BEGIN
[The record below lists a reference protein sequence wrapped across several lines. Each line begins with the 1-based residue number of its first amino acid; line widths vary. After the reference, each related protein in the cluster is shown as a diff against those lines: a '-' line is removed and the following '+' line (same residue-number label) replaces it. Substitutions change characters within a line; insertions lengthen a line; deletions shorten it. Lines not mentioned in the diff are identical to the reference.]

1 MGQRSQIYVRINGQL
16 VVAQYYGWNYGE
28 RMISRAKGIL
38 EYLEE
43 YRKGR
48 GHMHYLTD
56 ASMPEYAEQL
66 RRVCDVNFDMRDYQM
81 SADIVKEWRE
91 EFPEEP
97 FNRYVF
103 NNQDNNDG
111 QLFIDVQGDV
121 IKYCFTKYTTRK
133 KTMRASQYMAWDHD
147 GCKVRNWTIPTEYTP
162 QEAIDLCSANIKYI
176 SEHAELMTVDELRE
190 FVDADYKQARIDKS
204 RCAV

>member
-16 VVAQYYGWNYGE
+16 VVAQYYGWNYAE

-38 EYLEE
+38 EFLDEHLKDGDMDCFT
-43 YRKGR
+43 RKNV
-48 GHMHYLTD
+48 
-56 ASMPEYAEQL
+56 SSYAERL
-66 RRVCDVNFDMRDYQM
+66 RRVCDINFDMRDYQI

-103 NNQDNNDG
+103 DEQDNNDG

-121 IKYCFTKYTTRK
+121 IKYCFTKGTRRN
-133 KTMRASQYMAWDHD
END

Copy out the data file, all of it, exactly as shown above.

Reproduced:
[The record below lists a reference protein sequence wrapped across several lines. Each line begins with the 1-based residue number of its first amino acid; line widths vary. After the reference, each related protein in the cluster is shown as a diff against those lines: a '-' line is removed and the following '+' line (same residue-number label) replaces it. Substitutions change characters within a line; insertions lengthen a line; deletions shorten it. Lines not mentioned in the diff are identical to the reference.]

1 MGQRSQIYVRINGQL
16 VVAQYYGWNYGE
28 RMISRAKGIL
38 EYLEE
43 YRKGR
48 GHMHYLTD
56 ASMPEYAEQL
66 RRVCDVNFDMRDYQM
81 SADIVKEWRE
91 EFPEEP
97 FNRYVF
103 NNQDNNDG
111 QLFIDVQGDV
121 IKYCFTKYTTRK
133 KTMRASQYMAWDHD
147 GCKVRNWTIPTEYTP
162 QEAIDLCSANIKYI
176 SEHAELMTVDELRE
190 FVDADYKQARIDKS
204 RCAV

>member
-16 VVAQYYGWNYGE
+16 VVAQYYGWNYAE

-38 EYLEE
+38 EFLDEHLKDGDMDCFT
-43 YRKGR
+43 RKNV
-48 GHMHYLTD
+48 
-56 ASMPEYAEQL
+56 SSYAERL
-66 RRVCDVNFDMRDYQM
+66 RRVCDINFDMRDYQI

-103 NNQDNNDG
+103 DEQDNNDG

-121 IKYCFTKYTTRK
+121 IKYCFTKGTRRN
-133 KTMRASQYMAWDHD